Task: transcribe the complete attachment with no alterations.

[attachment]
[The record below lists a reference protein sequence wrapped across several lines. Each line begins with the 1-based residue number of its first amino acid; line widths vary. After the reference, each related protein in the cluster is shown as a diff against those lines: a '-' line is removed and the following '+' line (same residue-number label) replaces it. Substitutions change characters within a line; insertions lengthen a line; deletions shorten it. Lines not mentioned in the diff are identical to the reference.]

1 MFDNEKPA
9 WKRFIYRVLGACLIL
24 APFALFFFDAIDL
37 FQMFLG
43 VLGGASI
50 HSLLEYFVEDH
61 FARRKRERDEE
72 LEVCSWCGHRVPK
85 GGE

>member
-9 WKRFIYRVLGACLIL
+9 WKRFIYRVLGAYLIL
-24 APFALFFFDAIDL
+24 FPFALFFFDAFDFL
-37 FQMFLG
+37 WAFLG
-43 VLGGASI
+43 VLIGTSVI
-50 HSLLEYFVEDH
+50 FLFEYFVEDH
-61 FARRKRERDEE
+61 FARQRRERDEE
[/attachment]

[The record below lists a reference protein sequence wrapped across several lines. Each line begins with the 1-based residue number of its first amino acid; line widths vary. After the reference, each related protein in the cluster is shown as a diff against those lines: a '-' line is removed and the following '+' line (same residue-number label) replaces it. Substitutions change characters within a line; insertions lengthen a line; deletions shorten it. Lines not mentioned in the diff are identical to the reference.]

1 MFDNEKPA
9 WKRFIYRVLGACLIL
24 APFALFFFDAIDL
37 FQMFLG
43 VLGGASI
50 HSLLEYFVEDH
61 FARRKRERDEE
72 LEVCSWCGHRVPK
85 GGE

>member
-9 WKRFIYRVLGACLIL
+9 WKRFIYRVLGAYLIL
-24 APFALFFFDAIDL
+24 FPFALFFFDAFDFL
-37 FQMFLG
+37 WAFLG
-43 VLGGASI
+43 VLIGTSVI
-50 HSLLEYFVEDH
+50 FLFEYFVEDH
-61 FARRKRERDEE
+61 FARQRRERDEE